Singapore has emerged as a global hub for medical tourism, attracting patients from all corners of the world, especially in Asia, seeking high-quality healthcare services. This phenomenon has significantly contributed to the country's economy and reputation as a leading medical destination.
Singapore’s Lead in Medical Tourism
Medical tourism refers to the practice of individuals travelling to a foreign country to seek medical treatment, surgery, or healthcare services. This phenomenon has gained popularity due to several factors, including cost savings, access to specialised treatments, shorter waiting times, and the desire for a high standard of care. Singapore has become a notable player in the medical tourism industry due to its well-developed healthcare infrastructure, skilled medical professionals, and a range of other factors that make it an attractive destination for patients from around the world.
Foreign patients who seek medical treatment in Singapore come from a wide range of countries, including neighbouring Southeast Asian nations, the Middle East, South Asia, and even countries as far-flung as the United States and Europe. While many patients come for elective procedures like cosmetic surgery or dental work, a significant portion also seeks specialised medical treatments such as cardiology, oncology, and orthopaedics.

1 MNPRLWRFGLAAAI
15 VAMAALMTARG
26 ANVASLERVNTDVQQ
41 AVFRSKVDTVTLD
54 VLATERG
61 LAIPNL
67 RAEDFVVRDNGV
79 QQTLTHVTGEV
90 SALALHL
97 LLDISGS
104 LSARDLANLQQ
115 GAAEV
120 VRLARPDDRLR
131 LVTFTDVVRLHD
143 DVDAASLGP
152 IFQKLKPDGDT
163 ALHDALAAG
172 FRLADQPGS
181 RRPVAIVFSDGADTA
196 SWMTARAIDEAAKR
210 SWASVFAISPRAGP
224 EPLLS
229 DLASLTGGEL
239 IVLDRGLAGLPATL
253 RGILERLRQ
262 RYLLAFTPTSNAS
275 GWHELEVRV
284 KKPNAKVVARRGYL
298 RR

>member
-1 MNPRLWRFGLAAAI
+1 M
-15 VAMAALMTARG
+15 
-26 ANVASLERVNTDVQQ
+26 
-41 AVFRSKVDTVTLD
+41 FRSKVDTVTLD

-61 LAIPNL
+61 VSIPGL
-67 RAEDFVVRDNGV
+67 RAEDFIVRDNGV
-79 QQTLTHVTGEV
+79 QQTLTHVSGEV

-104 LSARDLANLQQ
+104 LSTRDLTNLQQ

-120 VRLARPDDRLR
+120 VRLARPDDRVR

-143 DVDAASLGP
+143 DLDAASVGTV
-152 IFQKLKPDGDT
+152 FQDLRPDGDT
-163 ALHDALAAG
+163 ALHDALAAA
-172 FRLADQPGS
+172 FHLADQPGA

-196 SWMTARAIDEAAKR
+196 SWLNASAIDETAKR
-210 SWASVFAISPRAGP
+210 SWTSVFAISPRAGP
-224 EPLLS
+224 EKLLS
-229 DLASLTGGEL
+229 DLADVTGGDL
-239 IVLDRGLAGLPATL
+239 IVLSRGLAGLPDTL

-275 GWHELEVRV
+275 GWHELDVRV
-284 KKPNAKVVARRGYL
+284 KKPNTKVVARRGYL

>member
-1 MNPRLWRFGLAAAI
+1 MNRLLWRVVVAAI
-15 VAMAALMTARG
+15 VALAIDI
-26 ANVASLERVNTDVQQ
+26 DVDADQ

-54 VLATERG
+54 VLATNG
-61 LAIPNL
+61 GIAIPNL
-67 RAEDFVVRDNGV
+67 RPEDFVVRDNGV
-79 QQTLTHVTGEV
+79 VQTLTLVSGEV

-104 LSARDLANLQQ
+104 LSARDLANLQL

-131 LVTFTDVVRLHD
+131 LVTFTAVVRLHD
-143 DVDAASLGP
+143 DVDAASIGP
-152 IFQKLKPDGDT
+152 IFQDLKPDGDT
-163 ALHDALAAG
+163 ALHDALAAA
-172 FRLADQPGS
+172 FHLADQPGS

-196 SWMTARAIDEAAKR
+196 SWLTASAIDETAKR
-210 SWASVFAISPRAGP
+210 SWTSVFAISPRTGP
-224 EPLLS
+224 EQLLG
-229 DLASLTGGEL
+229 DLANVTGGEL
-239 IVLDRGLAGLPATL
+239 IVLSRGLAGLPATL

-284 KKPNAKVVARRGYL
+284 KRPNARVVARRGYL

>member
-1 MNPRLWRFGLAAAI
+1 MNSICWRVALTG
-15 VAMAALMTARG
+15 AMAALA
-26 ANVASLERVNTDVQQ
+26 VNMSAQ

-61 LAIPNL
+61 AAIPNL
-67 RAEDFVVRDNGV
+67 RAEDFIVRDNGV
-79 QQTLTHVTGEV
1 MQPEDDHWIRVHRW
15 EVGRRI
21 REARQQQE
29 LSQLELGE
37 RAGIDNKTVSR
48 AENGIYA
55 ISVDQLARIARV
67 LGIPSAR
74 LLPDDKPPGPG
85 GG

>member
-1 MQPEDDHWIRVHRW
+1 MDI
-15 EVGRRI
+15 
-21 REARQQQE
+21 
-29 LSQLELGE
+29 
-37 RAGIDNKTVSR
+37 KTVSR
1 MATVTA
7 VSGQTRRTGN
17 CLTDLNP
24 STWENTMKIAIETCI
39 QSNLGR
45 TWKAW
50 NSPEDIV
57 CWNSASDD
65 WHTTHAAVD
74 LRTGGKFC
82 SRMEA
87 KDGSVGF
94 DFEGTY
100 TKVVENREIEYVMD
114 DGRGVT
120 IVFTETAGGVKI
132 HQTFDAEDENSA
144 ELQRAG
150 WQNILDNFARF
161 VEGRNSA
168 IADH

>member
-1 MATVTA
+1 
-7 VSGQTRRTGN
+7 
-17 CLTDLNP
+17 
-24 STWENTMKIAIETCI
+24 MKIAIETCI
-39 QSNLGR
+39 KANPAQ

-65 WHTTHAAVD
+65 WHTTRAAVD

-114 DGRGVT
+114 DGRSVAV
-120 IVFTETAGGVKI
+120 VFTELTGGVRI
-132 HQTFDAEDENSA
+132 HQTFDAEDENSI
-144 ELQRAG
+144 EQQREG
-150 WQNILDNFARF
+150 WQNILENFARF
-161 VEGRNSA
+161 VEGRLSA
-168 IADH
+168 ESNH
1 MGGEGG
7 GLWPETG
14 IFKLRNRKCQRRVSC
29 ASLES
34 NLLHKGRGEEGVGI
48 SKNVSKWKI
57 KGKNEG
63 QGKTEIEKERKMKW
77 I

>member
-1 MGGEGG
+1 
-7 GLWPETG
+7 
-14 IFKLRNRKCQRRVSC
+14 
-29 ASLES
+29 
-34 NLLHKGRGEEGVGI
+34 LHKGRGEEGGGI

A Global Leader in Singapore’s Lead in Medical Tourism
Singapore’s medical tourism industry has experienced exponential growth, firmly establishing itself as a global leader. According to the Medical Tourism Association, Singapore ranks second after Canada in the 2020-2021 Medical Tourism Index.
While many nationalities come to Singapore for medical purposes, more than half of Singapore’s medical tourists are from Indonesia, with approximately 250,000 Indonesians visiting Singapore for medical care each year. This makes Singapore the top destination for medical services for Indonesians.
5 Reasons Singapore Excels in Medical Tourism
Several factors contribute to Singapore’s popularity among foreign patients seeking medical treatment:
1. World-Class Healthcare Facilities: Singapore boasts a robust healthcare infrastructure, with a plethora of state-of-the-art hospitals and clinics. Many institutions in Singapore are internationally accredited, providing patients with the assurance of receiving top-quality care.